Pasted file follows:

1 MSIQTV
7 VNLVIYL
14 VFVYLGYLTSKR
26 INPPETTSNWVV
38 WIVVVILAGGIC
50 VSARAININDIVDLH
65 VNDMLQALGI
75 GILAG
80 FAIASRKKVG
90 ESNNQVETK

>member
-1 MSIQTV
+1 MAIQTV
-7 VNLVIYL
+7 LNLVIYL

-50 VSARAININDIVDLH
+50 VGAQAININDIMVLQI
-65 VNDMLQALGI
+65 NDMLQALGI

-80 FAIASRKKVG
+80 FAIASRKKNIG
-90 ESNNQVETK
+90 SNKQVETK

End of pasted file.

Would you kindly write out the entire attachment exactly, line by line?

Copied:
1 MSIQTV
7 VNLVIYL
14 VFVYLGYLTSKR
26 INPPETTSNWVV
38 WIVVVILAGGIC
50 VSARAININDIVDLH
65 VNDMLQALGI
75 GILAG
80 FAIASRKKVG
90 ESNNQVETK

>member
-1 MSIQTV
+1 MAIQTV
-7 VNLVIYL
+7 LNLVIYL

-50 VSARAININDIVDLH
+50 VGAQAININDIMVLQI
-65 VNDMLQALGI
+65 NDMLQALGI

-80 FAIASRKKVG
+80 FAIASRKKNIG
-90 ESNNQVETK
+90 SNKQVETK